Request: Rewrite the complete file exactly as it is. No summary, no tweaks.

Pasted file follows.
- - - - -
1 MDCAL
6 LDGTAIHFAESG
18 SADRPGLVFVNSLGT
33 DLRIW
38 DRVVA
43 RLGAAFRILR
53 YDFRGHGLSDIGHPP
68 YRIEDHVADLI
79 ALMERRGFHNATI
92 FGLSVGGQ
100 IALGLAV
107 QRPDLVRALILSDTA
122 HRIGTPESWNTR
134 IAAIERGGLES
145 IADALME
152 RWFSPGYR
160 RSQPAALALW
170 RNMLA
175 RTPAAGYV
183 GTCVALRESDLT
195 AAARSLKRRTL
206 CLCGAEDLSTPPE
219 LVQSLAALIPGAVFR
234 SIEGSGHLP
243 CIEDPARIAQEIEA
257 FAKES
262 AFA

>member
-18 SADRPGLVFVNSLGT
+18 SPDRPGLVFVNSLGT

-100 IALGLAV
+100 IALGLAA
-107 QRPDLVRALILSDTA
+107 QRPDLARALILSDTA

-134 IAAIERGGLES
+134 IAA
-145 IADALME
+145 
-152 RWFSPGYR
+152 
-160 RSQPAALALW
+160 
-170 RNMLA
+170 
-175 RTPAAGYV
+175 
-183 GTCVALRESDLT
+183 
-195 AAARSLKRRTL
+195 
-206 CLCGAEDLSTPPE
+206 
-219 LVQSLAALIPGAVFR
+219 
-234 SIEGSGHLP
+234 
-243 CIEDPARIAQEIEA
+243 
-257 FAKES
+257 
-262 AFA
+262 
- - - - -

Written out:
1 MDCAL
6 LDGTAIHFAESG
18 SADRPGLVFVNSLGT
33 DLRIW
38 DRVVA
43 RLGAAFRILR
53 YDFRGHGLSDIGHPP
68 YRIEDHVADLI
79 ALMERRGFHNATI
92 FGLSVGGQ
100 IALGLAV
107 QRPDLVRALILSDTA
122 HRIGTPESWNTR
134 IAAIERGGLES
145 IADALME
152 RWFSPGYR
160 RSQPAALALW
170 RNMLA
175 RTPAAGYV
183 GTCVALRESDLT
195 AAARSLKRRTL
206 CLCGAEDLSTPPE
219 LVQSLAALIPGAVFR
234 SIEGSGHLP
243 CIEDPARIAQEIEA
257 FAKES
262 AFA

>member
-18 SADRPGLVFVNSLGT
+18 SPDRPGLVFVNSLGT

-100 IALGLAV
+100 IALGLAA
-107 QRPDLVRALILSDTA
+107 QRPDLARALILSDTA

-134 IAAIERGGLES
+134 IAA
-145 IADALME
+145 
-152 RWFSPGYR
+152 
-160 RSQPAALALW
+160 
-170 RNMLA
+170 
-175 RTPAAGYV
+175 
-183 GTCVALRESDLT
+183 
-195 AAARSLKRRTL
+195 
-206 CLCGAEDLSTPPE
+206 
-219 LVQSLAALIPGAVFR
+219 
-234 SIEGSGHLP
+234 
-243 CIEDPARIAQEIEA
+243 
-257 FAKES
+257 
-262 AFA
+262 